These Girls Take Absolutely No Prisoners
I’m sure most of you are familiar with the classic metal band Slayer. They’re still around now, albeit without two of their original, key members, and they’re about to go on what they’re calling their farewell tour. Slayer were, and are, one of what us metalheads like to call ‘The Big Four of Thrash’, or just simply ‘The Big Four’. Thrash metal is a sub-genre of metal music that first started to rear its unkempt head around the early-80’s, mostly around San Francisco and the Bay Area and California in general, though its roots spread much wider than that. Thrash came about as a synthesis of sorts of another sub-genre called the New Wave of British Heavy Metal (which included bands like Motörhead, the mighty Iron Maiden, Saxon) and punk and hardcore. As a musical style it is characterised by a fast tempo, aggressive vocals with lyrics often concerned with anti-establishment or violent or apocalyptic themes, rapid, often double-bass-heavy drumming, heavy and complicated song structures and often virtuoso-esque soloing.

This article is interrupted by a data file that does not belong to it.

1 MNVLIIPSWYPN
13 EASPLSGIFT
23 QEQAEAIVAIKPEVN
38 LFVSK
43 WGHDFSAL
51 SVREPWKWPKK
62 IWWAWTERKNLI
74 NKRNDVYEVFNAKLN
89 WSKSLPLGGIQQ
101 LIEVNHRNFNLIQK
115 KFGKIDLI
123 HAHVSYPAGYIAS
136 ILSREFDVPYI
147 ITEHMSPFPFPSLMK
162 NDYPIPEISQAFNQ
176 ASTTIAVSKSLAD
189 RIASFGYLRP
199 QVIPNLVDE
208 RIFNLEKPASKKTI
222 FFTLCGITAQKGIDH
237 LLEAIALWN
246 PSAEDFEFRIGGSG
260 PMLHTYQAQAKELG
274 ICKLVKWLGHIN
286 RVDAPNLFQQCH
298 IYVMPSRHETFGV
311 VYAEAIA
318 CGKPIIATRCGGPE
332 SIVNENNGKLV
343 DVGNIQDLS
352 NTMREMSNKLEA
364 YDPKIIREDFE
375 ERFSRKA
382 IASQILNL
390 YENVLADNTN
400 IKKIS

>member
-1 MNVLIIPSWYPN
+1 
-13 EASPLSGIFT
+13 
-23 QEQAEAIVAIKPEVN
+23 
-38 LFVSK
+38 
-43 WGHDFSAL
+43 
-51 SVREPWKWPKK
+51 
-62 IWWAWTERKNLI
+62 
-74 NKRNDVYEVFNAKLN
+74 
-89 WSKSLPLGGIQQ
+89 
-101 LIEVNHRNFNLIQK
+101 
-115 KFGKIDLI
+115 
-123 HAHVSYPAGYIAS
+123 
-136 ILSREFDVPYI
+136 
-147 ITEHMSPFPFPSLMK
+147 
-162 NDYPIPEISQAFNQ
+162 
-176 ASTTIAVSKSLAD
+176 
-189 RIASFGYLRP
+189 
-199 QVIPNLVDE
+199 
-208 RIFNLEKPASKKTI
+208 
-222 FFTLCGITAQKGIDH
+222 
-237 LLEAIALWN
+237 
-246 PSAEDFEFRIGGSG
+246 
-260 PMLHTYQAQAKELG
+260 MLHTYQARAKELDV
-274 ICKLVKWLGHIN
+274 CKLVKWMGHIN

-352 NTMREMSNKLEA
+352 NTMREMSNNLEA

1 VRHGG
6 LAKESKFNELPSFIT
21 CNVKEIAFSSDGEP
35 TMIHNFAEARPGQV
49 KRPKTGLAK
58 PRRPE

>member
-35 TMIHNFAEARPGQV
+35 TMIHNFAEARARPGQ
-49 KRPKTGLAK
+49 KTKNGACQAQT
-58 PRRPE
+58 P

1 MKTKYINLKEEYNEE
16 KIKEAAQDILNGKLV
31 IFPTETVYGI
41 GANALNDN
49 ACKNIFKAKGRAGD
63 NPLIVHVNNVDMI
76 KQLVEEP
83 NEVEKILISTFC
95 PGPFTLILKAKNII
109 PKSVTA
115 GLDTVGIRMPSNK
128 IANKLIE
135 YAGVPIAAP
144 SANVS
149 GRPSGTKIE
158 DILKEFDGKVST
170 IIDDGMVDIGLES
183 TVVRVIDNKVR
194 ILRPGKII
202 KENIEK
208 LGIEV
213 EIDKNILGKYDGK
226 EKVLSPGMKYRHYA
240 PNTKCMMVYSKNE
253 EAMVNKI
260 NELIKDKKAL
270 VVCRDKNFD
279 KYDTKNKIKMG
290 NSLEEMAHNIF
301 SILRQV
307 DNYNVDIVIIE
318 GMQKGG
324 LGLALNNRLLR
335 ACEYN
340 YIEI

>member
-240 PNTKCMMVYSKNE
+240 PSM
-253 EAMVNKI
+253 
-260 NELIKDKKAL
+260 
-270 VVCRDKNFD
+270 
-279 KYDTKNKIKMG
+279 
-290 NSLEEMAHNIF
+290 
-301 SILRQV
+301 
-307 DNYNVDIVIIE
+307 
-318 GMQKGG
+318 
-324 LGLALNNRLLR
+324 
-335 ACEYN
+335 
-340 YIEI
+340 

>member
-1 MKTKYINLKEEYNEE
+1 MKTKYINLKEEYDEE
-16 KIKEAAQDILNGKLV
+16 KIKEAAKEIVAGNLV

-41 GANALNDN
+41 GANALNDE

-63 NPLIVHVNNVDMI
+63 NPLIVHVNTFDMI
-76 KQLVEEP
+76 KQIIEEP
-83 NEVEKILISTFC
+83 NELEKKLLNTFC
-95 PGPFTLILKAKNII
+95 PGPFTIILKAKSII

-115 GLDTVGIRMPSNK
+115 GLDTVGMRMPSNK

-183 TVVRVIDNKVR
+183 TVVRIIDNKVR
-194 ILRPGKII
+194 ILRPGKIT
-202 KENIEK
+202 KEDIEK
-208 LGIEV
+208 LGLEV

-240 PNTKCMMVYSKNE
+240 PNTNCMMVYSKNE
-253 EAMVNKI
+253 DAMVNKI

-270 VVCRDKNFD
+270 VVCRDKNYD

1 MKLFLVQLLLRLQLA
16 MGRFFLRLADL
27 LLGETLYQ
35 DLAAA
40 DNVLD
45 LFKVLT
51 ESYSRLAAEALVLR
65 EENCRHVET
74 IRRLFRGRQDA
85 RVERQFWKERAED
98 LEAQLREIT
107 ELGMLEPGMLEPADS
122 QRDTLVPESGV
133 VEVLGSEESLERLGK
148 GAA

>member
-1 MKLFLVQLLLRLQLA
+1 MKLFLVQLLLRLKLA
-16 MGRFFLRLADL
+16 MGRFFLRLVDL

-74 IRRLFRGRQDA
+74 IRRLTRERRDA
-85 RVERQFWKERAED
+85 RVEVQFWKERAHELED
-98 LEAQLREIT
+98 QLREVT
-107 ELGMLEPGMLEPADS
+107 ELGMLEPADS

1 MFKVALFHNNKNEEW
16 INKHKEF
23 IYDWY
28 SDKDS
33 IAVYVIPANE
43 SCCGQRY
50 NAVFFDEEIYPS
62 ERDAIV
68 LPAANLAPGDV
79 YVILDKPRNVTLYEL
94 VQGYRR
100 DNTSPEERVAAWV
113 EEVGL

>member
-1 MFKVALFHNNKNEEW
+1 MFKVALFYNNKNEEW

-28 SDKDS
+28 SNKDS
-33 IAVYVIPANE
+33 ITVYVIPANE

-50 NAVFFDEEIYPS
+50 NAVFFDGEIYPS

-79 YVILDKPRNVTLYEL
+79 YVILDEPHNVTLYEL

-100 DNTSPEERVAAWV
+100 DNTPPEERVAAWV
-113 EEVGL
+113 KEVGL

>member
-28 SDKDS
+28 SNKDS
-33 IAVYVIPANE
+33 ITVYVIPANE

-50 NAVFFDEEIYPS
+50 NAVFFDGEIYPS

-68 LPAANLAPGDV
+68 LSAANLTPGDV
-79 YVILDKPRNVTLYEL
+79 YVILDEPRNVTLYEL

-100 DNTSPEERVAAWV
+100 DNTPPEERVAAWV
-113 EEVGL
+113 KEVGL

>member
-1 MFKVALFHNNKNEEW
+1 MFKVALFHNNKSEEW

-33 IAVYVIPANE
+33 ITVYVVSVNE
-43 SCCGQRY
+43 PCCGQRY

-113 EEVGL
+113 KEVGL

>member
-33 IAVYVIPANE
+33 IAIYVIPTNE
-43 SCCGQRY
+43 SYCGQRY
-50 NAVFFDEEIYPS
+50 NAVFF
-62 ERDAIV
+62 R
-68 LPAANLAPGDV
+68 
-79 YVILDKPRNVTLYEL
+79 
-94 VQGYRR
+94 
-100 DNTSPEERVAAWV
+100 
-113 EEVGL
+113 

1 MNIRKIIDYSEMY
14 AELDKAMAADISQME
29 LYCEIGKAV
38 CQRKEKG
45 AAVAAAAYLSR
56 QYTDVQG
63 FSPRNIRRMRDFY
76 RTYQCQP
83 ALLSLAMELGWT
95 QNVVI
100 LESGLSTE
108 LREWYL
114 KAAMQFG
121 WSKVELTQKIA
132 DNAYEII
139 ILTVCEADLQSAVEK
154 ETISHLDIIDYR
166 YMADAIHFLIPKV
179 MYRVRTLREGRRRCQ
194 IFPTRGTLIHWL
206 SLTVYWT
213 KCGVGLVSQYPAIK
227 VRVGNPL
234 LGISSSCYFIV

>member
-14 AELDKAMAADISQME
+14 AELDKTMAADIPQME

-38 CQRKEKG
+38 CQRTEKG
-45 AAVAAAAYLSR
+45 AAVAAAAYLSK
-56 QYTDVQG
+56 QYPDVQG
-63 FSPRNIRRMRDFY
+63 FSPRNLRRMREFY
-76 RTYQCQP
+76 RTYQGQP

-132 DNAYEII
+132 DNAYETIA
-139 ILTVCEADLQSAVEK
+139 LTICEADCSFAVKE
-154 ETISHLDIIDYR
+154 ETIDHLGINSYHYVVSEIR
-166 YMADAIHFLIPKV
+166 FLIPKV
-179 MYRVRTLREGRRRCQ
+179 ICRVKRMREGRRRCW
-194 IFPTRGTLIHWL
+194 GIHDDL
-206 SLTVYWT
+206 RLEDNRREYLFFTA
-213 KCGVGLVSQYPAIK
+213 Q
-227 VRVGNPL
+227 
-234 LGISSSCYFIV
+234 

It’s the tits, in other words. I absolutely love it, and I could (and often do) talk about it all day. Especially the old stuff.
Of course, in music just like in any creative endeavour, genres are fluid and any attempt to put too strict lines of demarcation around things like this can ultimately devolve into meaninglessness. Nevertheless, if someone really needed to know what thrash metal represented you would point them at The Big Four. Metallica, Megadeth, Anthrax, and Slayer—and especially all their 80’s output. Metallica are the template in many ways; Megadeth the slightly faster, more acerbic offshoot; Anthrax the anarchic jokers of the pack. And then there’s Slayer. Slayer, the fastest, meanest, darkest, most uncompromising fuckers of the lot. Where the others often introduced slower tempos or atmospheric dynamics, Slayer, more often than not, kept the bricks on the accelerator and spat blood as they pummeled their way through barriers of decency and auditory comfort.
You can imagine then, that covering Slayer is not exactly a walk in the park. Especially if you’re trying to do justice to their what is arguably their signature tune, ‘Raining Blood’ (off their 1986 masterpiece album, ‘Reign In Blood’). This is what it usually sounds like:
Isn’t it beautiful? That’s why I get up in the mornings.
Now in terms of covers, I thought I’d already seen the best the world had to offer.
Ice-T and Body Count for one:
And obviously my man Kmac here, shredding it on a goddamn Fender Telecaster:
But, this morning, uh-oh, player 3 has entered the game!
Go give them a follow on YouTube.
Header Image Source: YouTube
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